Wednesday, May 14, 2008

Pi and the Great Pyramid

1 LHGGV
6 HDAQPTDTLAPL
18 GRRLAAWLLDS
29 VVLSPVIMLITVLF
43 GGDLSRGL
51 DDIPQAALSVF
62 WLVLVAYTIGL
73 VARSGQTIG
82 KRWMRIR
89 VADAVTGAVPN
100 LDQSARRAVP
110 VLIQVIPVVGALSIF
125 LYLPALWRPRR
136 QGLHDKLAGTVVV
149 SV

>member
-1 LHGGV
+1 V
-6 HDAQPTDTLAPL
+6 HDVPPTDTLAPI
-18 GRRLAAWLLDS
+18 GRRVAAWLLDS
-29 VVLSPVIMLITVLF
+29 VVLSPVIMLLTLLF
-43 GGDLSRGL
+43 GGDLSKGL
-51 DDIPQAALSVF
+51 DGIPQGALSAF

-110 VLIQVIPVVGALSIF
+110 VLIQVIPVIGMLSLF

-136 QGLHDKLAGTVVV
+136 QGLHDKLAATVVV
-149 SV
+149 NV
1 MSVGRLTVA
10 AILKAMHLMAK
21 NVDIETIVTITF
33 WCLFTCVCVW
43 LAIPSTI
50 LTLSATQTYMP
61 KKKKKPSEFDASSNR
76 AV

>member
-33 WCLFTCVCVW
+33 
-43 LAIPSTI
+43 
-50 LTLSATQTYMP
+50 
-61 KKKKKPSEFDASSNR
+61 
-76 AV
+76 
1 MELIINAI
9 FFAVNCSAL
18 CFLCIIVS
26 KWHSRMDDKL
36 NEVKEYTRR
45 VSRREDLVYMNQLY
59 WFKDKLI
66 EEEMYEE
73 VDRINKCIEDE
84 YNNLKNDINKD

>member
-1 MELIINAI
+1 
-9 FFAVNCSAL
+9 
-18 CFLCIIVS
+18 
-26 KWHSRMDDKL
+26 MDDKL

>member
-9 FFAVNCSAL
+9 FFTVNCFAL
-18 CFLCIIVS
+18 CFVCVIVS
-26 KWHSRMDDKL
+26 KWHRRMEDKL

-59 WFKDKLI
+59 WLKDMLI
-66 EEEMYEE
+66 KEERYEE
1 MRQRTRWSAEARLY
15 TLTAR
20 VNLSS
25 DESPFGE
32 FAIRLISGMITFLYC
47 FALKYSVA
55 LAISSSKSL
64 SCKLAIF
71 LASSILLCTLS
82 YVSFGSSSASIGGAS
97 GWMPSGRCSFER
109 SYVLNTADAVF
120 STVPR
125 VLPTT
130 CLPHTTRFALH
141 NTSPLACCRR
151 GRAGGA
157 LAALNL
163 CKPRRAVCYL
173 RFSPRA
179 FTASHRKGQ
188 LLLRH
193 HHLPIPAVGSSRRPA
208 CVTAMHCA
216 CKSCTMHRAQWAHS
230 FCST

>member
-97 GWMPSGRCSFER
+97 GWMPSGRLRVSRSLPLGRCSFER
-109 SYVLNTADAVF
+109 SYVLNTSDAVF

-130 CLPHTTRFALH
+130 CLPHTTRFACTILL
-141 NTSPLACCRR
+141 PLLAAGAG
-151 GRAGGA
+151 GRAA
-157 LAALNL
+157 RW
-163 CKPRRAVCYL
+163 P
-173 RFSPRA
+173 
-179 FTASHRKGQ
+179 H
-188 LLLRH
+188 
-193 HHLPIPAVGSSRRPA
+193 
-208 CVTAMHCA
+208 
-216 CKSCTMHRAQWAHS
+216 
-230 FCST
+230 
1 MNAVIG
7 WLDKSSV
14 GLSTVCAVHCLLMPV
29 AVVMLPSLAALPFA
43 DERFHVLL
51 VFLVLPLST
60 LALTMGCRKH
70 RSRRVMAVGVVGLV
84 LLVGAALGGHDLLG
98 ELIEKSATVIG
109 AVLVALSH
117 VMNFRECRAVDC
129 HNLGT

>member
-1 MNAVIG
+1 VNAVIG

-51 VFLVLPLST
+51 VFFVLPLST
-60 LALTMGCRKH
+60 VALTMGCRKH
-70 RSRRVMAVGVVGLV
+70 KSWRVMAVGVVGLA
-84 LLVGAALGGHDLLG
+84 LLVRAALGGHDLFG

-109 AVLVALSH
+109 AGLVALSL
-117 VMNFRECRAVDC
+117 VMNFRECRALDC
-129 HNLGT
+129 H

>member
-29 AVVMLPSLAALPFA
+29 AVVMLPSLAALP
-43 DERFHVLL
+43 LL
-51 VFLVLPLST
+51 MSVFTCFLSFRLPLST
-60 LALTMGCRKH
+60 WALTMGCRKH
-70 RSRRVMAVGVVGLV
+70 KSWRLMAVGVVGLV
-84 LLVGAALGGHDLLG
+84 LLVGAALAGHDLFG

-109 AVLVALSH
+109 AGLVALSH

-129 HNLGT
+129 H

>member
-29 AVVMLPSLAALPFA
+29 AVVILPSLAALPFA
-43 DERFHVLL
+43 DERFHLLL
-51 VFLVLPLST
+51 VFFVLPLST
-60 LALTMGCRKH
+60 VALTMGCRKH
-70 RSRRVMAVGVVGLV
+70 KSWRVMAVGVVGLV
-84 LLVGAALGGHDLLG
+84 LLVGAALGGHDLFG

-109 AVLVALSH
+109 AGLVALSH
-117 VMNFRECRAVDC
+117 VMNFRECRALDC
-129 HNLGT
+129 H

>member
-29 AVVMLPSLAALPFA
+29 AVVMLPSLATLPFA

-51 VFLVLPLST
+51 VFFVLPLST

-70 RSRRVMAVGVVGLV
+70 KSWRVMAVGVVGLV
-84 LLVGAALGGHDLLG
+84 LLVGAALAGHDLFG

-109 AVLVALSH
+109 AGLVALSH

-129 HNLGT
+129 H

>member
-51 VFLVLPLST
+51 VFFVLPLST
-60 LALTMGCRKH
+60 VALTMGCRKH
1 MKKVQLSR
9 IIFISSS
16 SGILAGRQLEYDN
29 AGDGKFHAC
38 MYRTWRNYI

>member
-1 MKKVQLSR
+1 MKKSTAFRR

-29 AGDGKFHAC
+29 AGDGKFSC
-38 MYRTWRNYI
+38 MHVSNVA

An article or post written by Assem Deif is a professor of mathematics at Cairo University and Misr University for Science and Technology Pi, Phi and the Great Pyramid Assem Deif investigates the values -- not the symbols -- of the last of the Wonders of the Ancient World Al-Ahram Weekly Online March 27 - April 2, 2008 Issue No. 890 We can forget all the ideas crediting Atlanteans or space aliens with building the Great Pyramid of Giza, and instead imagine ourselves travelling back in time in H G Wells's time machine to try and work out not how the ancient Egyptians built this enormous edifice, because this lies beyond our present understanding, but rather what we can best judge to be its most appropriate proportions. Then, however, there were no electronic calculators, only ropes and rods. Constructing right angles at the four corners of a pyramid is easy. To do it, history tells us that the Egyptians were aware of the ratios 3:4:5 as the side-lengths of a right-angle triangle. Many old kingdom pyramids adhere to these ratios. The Egyptians also knew a rough value of Pi (the value, not the symbol) as the ratio between the circumference of any circle and its diameter. They worked out that 3 _ is less than Pi, and Pi is less than 3 1/7, i.e. Pi lies between the rational number 22/7 and the Babylonian value. This can be done by constructing a circle of diameter AB and laying the latter on its circumference, starting from A, once until C then D then E, to conclude that Pi is greater than 3. The remaining part EA from the circumference is laid down again on the diameter AB, so seven times EA is less than AB which in turn is less than eight times EA, or EA/AB is greater than 1/8 and less than 1/7. Rest of article. Leave it to a professor of mathematics to botch the explanation! I was drifting off into sleep just before I copied and posted the last paragraph here - snore... There has to be a better way of explaining the mathematical wonders of the pyramids and Pi, etc. For instance, WHY does he say it's easy to figure out how to do a 90 degree right angle by using the 3/4/5 method? We actually have NO FRICKING IDEA how the ancient Egyptians came up with this formula, all we know is that they used it to lay out square foundations and that it WORKED! The 3/4/5 method of laying out a 90 degree ("right") triangle was "proven" - much later - by Pythagoras and his "school" of followers in Greece. So, the ancient Egyptians knew it worked, but how did they figure it out to begin with? We don't know - we don't have a clue. Mathematics cannot speak to that quintessimal moment of discovery - when someone along the Nile River figured it out - had that "EUREKA" moment, some 5,000 years ago. For those of you (including yours truly, who made it all the way through college advanced mathematics without having a clue - and what does THAT say about the state of universities back in the 1980's, heh?) one of the few things I remember is that mathematical theory says that a RIGHT angle, that is, an angle that measures 90 degrees (1/4 of a full circle, which is 360 degrees), can be found by utilizing a triangle with the following formula: sides A, B and C of a triangle, with "A" being 3 "units" (whatever your units of measurement happen to be), side "B" being 4 units, and side "C" being five units. I'm sure I'm missing something here, LOL! Now you know why I'm not a mathematician. Using the classic Egyptian formula for figuring out how to make a square (90 degrees) corner of that triangle, the Sheshat Goddess (actually, a priestess representing Sheshat) had a length of rope knotted into twelve equal lengths. A stake was driven into the ground by her consort, the Anubis priest, at a predetermined sacred spot. The Sheshat priestess then looped the rope over the stake such that 3 knots formed one leg of a triangle, which was then staked, and 4 knots formed a second leg of the triangle, also staked. The remaining 5 knots linked together the two sides legs of the triangle previously staked out with the knotted rope, forming the - what I believe is called the hypotenus of the 90 degree right triangle. About all I remember from geometry is 3 squared (9) PLUS 4 squared (16), EQUALS 5 squared (25) - but that was just a Greek way of saying lay out a square corner by doing this...